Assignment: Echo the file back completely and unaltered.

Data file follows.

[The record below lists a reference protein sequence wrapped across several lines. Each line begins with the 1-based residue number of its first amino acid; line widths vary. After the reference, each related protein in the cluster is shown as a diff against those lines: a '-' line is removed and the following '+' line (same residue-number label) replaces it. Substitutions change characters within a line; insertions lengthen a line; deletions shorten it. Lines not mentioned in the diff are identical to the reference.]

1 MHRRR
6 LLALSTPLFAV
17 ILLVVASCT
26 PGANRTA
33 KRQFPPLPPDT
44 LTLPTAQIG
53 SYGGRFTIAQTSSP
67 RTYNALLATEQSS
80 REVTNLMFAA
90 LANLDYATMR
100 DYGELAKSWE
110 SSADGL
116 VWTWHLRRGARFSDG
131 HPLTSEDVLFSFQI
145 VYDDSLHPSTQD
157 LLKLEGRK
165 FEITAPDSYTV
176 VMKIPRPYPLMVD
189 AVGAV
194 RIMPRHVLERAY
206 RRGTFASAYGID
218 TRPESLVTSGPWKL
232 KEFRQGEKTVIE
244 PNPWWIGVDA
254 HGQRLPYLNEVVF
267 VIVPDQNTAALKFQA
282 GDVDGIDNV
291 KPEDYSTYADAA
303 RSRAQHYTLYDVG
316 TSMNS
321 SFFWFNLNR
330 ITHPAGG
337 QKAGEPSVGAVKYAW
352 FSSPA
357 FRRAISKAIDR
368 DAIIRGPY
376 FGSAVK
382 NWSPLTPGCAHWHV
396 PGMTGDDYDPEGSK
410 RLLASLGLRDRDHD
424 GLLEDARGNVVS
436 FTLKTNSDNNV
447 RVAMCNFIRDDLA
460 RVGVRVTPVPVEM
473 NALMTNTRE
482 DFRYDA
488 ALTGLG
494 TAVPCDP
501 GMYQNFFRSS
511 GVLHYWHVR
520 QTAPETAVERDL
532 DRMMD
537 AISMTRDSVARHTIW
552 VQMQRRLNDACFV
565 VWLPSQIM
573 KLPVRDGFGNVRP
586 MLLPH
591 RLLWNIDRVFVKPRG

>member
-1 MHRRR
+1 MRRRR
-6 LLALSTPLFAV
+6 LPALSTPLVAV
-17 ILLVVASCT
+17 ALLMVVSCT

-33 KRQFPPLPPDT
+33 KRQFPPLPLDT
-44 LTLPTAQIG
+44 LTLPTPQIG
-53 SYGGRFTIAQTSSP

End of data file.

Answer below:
[The record below lists a reference protein sequence wrapped across several lines. Each line begins with the 1-based residue number of its first amino acid; line widths vary. After the reference, each related protein in the cluster is shown as a diff against those lines: a '-' line is removed and the following '+' line (same residue-number label) replaces it. Substitutions change characters within a line; insertions lengthen a line; deletions shorten it. Lines not mentioned in the diff are identical to the reference.]

1 MHRRR
6 LLALSTPLFAV
17 ILLVVASCT
26 PGANRTA
33 KRQFPPLPPDT
44 LTLPTAQIG
53 SYGGRFTIAQTSSP
67 RTYNALLATEQSS
80 REVTNLMFAA
90 LANLDYATMR
100 DYGELAKSWE
110 SSADGL
116 VWTWHLRRGARFSDG
131 HPLTSEDVLFSFQI
145 VYDDSLHPSTQD
157 LLKLEGRK
165 FEITAPDSYTV
176 VMKIPRPYPLMVD
189 AVGAV
194 RIMPRHVLERAY
206 RRGTFASAYGID
218 TRPESLVTSGPWKL
232 KEFRQGEKTVIE
244 PNPWWIGVDA
254 HGQRLPYLNEVVF
267 VIVPDQNTAALKFQA
282 GDVDGIDNV
291 KPEDYSTYADAA
303 RSRAQHYTLYDVG
316 TSMNS
321 SFFWFNLNR
330 ITHPAGG
337 QKAGEPSVGAVKYAW
352 FSSPA
357 FRRAISKAIDR
368 DAIIRGPY
376 FGSAVK
382 NWSPLTPGCAHWHV
396 PGMTGDDYDPEGSK
410 RLLASLGLRDRDHD
424 GLLEDARGNVVS
436 FTLKTNSDNNV
447 RVAMCNFIRDDLA
460 RVGVRVTPVPVEM
473 NALMTNTRE
482 DFRYDA
488 ALTGLG
494 TAVPCDP
501 GMYQNFFRSS
511 GVLHYWHVR
520 QTAPETAVERDL
532 DRMMD
537 AISMTRDSVARHTIW
552 VQMQRRLNDACFV
565 VWLPSQIM
573 KLPVRDGFGNVRP
586 MLLPH
591 RLLWNIDRVFVKPRG

>member
-1 MHRRR
+1 MRRRR
-6 LLALSTPLFAV
+6 LPALSTPLVAV
-17 ILLVVASCT
+17 ALLMVVSCT

-33 KRQFPPLPPDT
+33 KRQFPPLPLDT
-44 LTLPTAQIG
+44 LTLPTPQIG
-53 SYGGRFTIAQTSSP